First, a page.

Tutorial 1

OSI2016 Tutorial 1

Created by the OSI2016 Organizing Committee, led by Dee Magnoni, Los Alamos National Laboratory

SHORT VIDEOS (44 minutes total)

  • What is open access? There are a wealth of materials that can provide a good overview of the OA landscape, from Peter Suber’s seminal 2012 book to the many instructional guides published by university libraries. Every description seemingly has its own focus, though—every advocate and critic can slice and dice these definitions because the concepts involved are nuanced, multifaceted and evolving. At a 10,000-foot level, this short video by Nick Shockey and Jonathan Eisen provides a clear and entertaining take on the fundamental motivations and philosophy behind open access publishing—why it’s important and where OA advocates would like to see it go. https://www.youtube.com/watch?v=L5rVH1KGBCY (PhD Comics: Oct 25, 2012)
  • What is the role of the publisher in the current model of scholarly publishing? This short video from Elsevier goes over some of the tasks that large publishers manage. This recording was made from a webcast and isn’t very high quality, but it does provide a reasonably thorough overview. https://www.youtube.com/watch?v=tItsmn7najc (Elsevier: Sept 12, 2012)
  • Scholarship is evolving, as well as public attitudes and expectations toward open information. To embrace these changes, cultural and structural changes are needed in scholarly communication, which will require broad and frank conversations between many stakeholder groups. In this overview by JISC (featuring several OSI2016 delegates), the growing role and importance of open scholarship is described. https://www.youtube.com/watch?v=B-YKZigjHSc (JISC: Oct 20, 2014)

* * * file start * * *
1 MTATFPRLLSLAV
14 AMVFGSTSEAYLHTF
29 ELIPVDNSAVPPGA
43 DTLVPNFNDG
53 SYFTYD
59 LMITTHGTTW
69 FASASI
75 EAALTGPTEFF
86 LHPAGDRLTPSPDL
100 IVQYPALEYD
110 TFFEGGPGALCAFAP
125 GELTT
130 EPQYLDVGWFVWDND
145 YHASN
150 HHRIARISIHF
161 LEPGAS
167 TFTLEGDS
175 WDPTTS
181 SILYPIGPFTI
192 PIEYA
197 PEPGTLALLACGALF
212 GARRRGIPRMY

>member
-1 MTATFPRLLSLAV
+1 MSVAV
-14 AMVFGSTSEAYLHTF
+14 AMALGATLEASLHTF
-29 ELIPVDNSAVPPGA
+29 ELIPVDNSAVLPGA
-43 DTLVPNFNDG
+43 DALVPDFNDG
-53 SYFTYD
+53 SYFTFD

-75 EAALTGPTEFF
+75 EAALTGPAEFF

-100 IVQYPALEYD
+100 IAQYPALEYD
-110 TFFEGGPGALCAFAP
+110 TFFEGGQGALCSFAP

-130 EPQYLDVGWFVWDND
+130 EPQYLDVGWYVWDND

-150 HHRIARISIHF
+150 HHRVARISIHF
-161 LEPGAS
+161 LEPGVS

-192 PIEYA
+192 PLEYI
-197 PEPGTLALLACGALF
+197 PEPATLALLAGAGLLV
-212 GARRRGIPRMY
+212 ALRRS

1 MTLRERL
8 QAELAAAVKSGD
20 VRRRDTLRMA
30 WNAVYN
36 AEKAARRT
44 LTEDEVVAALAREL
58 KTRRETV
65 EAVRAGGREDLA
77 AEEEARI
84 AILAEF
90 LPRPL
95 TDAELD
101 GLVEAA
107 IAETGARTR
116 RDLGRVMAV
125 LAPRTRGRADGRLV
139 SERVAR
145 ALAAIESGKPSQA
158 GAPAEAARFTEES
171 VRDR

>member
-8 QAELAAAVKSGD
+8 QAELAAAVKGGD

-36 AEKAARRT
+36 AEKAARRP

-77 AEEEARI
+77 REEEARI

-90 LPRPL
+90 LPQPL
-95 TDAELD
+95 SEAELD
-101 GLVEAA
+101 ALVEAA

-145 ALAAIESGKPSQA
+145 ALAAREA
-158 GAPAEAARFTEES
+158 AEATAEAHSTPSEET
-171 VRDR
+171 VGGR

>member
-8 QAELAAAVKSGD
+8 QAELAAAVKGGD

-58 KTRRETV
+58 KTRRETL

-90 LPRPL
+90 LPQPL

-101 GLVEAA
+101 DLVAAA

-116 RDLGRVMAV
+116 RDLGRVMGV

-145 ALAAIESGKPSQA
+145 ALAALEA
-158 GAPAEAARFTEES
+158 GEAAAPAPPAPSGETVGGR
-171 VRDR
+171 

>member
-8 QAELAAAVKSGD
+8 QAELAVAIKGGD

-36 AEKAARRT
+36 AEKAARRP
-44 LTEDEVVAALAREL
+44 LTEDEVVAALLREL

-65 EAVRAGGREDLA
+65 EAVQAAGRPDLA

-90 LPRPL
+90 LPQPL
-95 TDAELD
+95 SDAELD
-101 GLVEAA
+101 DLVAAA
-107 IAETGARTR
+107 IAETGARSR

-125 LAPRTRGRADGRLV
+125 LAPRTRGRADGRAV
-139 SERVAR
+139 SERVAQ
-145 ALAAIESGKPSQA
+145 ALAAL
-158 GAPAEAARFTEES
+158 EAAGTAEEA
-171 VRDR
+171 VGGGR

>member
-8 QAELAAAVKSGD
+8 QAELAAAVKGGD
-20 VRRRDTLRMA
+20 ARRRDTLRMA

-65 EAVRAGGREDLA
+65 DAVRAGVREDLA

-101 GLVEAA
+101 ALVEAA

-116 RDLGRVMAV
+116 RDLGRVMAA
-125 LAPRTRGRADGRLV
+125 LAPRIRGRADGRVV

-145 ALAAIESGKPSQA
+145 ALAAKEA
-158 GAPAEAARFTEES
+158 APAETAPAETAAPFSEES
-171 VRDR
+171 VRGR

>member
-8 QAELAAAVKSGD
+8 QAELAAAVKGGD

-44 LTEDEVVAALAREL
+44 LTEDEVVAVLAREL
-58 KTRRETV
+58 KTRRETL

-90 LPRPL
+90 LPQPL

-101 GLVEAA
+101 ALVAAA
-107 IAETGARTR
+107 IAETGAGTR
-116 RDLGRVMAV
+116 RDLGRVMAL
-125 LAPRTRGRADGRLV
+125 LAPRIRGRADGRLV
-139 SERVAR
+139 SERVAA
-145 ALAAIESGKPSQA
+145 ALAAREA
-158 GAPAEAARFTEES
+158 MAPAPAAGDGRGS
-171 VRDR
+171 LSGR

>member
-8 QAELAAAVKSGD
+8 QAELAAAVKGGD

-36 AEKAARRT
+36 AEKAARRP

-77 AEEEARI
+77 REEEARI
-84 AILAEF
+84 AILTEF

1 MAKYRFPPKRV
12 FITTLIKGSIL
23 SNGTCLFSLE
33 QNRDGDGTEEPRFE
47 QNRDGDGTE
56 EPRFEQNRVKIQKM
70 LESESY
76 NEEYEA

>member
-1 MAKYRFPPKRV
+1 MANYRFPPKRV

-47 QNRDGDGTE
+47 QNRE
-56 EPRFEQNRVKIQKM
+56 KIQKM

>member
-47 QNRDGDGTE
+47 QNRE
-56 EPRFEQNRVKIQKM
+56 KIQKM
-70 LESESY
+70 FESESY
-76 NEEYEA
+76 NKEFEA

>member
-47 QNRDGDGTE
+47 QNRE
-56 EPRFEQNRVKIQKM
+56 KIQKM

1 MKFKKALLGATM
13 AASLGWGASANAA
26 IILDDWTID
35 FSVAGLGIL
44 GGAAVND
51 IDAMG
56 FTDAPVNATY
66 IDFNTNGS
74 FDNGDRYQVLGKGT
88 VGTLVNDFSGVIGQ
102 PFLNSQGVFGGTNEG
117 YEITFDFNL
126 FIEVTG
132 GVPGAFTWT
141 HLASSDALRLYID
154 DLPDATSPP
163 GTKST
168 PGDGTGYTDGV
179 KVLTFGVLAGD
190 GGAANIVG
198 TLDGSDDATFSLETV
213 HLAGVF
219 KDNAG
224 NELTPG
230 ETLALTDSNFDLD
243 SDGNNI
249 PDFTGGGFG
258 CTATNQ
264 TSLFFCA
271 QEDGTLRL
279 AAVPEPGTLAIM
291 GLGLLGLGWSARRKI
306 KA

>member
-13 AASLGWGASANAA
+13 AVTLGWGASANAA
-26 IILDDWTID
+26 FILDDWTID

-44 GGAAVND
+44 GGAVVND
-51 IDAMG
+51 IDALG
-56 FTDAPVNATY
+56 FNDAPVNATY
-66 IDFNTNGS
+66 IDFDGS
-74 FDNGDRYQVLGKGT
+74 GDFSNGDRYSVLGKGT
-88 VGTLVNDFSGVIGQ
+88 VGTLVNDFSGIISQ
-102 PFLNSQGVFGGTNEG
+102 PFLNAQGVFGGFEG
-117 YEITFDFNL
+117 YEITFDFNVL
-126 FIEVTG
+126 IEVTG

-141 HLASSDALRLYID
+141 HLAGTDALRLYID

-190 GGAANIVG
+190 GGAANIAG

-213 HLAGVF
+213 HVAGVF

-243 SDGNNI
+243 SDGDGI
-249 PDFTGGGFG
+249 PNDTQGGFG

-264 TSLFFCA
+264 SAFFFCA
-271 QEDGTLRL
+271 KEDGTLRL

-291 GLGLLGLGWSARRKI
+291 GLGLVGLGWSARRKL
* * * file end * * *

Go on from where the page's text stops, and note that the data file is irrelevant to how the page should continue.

• A free flow of information goes to the heart of science, says OSI2016 delegate and PLOS CEO Elizabeth Marincola. Does free flow need to mean free, or is there a way to reconcile the tension between marketplace and public good? https://www.youtube.com/watch?v=9ztwFtF-lgA (TED: May 7, 2013)
  • Famed chemist George Whitesides gives a series of short interviews on science writing and publishing.  The single video linked below gives Whiteside’s quick take on the changing future of science communication. Also included in this collection of videos are details about the publishing process at the American Chemical Society (optional viewing). https://www.youtube.com/watch?v=NHuC5yZeHYQ&index=15&list=PL6544210348021339 (ACS: April 29, 2011)

REPORTS (to skim)


  • Research Information Network, “Monitoring the Transition to Open Access.” Aug 2015. http://www.researchinfonet.org/wp-content/uploads/2015/09/Full-report-FINAL-AS-PUBLISHED.pdf. (Note: As stated in the executive summary of this report, “This study was commissioned in response to a recommendation of the Finch Group in its second report in 2013 that reliable indicators should be gathered on key features of the transition to open access (OA) in the UK.”)


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